From retail to airports: why we need new questions (and why we have to question the answers)
Why we do what we do: in truth we don’t have a clue. We think we know what we’re doing, that we are reasonable, clear and rationally thinking creatures. But we are not.
And as this inconvenient truth goes for all of us Homo sapiens, it also goes for whatever and whoever we become, from business leader to president, from bank manager to scientist. However much we learn on our way from being yolo youngsters to mature adults, most of the decisions we will make in out lifetime are made without a true clue as to why.
Decision making guesswork
Are we merely guessing ourselves through life? After reading Daniel Kahneman’s book “Thinking, fast and slow”, you are tempted to say so. Together with Amos Tversky, Daniel Kahneman’s research made him point out a painful conclusion: humans are not exactly knowledge based decision makers. Kahneman is psychologist, but won the Nobel Prize for economy for uncovering the myth of the “Homo economicus”.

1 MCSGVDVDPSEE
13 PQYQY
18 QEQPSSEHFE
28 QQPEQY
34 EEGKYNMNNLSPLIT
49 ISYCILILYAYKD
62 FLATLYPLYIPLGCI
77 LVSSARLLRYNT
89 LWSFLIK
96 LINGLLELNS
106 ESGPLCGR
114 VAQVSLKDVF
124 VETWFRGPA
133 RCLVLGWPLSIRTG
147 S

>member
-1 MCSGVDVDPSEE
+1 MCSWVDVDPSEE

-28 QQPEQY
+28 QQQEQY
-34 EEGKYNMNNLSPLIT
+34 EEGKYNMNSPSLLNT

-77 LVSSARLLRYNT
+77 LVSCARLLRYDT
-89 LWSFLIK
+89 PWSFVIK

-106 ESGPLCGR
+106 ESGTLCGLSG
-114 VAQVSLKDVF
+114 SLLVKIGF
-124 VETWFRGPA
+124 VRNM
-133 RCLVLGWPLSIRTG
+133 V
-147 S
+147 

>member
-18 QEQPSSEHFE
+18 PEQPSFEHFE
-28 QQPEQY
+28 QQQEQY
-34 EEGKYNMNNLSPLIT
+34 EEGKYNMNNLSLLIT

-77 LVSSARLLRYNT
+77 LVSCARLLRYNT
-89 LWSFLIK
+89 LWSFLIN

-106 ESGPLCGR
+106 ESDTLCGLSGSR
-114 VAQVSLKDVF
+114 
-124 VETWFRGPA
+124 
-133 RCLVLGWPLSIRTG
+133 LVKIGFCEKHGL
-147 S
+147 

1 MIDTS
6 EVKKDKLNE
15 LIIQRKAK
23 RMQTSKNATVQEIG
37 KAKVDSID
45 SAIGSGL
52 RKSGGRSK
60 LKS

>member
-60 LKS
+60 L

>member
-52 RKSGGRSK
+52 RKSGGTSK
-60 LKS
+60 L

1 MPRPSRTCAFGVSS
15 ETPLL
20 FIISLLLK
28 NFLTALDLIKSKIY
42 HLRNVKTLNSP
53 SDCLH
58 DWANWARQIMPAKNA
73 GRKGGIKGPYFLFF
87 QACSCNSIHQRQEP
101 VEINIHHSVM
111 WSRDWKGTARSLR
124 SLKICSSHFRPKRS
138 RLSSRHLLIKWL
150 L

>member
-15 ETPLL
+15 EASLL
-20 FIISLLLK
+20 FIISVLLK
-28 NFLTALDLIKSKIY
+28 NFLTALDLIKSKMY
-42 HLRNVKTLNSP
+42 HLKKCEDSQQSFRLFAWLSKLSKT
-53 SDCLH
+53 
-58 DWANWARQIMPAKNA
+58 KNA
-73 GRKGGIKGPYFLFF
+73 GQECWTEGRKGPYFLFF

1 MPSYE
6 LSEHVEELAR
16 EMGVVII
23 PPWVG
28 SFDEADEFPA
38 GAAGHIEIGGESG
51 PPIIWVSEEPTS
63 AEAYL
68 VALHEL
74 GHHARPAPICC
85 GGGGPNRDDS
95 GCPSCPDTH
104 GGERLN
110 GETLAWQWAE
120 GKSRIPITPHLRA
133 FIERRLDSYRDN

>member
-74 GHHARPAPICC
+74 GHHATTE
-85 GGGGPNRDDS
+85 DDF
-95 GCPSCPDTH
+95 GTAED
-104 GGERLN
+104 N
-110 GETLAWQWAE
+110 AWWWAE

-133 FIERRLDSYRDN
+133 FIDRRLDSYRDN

The two psychologists discovered “systematic errors in the thinking of normal people”: errors arising not from the corrupting effects of emotion, but built into our evolved cognitive machinery”. As human beings we are in fact more flawed than we are willing to admit.
“We run this company on questions, not on answers”
We tend to deny it; the irony being that one of our flaws is that we are also very confident about ourselves. We are convinced other smokers will die of smoking, not us. We are sure nothing will happen to us when we ski off-piste past the avalanche warning signs. We know for certain that we will earn back the millions that will go into our shopping mall and others will not.
Working as a consultant in the airport industry, I too have to admit much of the decision-making leans heavily on data. We have gotten used to growing numbers of passengers and increased sales of our retail business. Maybe because of that, retail professionals have started to think of shopping in terms of product of what we buy. They think categories, segments, audiences, target groups, spending power and such. That all seems so logic. But is it? Or is it what we like to think it is?
New happiness, new questions